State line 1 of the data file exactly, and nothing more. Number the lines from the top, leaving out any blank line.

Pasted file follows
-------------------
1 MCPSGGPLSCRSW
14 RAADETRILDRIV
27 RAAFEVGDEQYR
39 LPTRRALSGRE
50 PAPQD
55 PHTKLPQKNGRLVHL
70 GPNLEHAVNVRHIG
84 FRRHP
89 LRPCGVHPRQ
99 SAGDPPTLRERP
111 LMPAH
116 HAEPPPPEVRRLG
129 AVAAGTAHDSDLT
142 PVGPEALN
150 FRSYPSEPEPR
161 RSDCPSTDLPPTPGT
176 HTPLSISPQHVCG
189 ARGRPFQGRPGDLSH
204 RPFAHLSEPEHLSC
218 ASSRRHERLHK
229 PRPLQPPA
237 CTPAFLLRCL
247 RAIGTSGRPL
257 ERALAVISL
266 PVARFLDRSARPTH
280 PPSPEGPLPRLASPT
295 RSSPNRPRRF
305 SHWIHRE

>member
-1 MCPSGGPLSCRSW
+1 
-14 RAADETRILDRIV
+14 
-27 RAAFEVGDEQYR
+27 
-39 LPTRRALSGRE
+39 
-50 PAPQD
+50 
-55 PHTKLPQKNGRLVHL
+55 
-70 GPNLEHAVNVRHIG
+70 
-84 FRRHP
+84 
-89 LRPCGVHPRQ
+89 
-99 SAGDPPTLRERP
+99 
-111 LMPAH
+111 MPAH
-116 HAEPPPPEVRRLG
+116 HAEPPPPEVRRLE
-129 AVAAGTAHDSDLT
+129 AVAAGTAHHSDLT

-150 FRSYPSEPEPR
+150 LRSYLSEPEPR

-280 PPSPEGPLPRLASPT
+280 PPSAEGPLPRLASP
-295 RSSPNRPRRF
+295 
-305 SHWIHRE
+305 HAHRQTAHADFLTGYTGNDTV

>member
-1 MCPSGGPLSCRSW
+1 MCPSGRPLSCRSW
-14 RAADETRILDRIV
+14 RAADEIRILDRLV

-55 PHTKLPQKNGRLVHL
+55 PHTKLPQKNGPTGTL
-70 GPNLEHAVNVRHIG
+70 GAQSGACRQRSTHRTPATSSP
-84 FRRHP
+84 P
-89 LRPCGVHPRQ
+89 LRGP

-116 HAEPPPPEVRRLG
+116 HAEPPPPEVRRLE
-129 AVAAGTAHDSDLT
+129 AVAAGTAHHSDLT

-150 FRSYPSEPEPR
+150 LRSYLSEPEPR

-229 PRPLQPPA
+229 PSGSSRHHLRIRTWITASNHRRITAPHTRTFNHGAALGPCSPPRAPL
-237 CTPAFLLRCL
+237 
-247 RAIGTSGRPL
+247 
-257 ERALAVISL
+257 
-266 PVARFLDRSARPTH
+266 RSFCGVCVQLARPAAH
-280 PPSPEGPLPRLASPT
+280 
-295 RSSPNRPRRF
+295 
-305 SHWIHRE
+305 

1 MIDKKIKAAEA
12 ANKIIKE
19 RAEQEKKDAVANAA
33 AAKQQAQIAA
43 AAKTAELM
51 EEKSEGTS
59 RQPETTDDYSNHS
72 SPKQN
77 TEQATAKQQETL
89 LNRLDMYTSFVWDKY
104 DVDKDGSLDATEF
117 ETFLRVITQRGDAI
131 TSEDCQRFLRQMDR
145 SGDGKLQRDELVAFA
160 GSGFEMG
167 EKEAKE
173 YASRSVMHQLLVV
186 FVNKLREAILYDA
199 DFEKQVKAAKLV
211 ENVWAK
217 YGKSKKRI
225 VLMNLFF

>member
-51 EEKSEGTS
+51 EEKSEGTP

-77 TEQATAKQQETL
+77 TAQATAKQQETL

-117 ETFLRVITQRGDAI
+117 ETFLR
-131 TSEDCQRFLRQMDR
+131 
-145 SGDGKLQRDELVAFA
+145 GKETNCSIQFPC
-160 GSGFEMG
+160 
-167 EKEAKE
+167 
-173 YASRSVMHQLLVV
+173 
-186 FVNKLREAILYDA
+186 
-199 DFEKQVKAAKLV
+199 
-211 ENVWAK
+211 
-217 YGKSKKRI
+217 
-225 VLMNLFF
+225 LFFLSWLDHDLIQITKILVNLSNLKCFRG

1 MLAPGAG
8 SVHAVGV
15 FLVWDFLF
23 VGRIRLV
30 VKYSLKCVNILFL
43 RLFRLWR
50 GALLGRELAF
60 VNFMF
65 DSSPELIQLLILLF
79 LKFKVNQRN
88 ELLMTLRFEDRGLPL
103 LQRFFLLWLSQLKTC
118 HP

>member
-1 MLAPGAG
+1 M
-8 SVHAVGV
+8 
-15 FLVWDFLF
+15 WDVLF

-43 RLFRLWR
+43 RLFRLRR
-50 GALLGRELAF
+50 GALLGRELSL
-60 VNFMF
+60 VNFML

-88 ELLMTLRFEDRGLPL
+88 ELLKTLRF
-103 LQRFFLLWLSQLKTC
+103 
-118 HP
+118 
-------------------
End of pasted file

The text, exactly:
1 MCPSGGPLSCRSW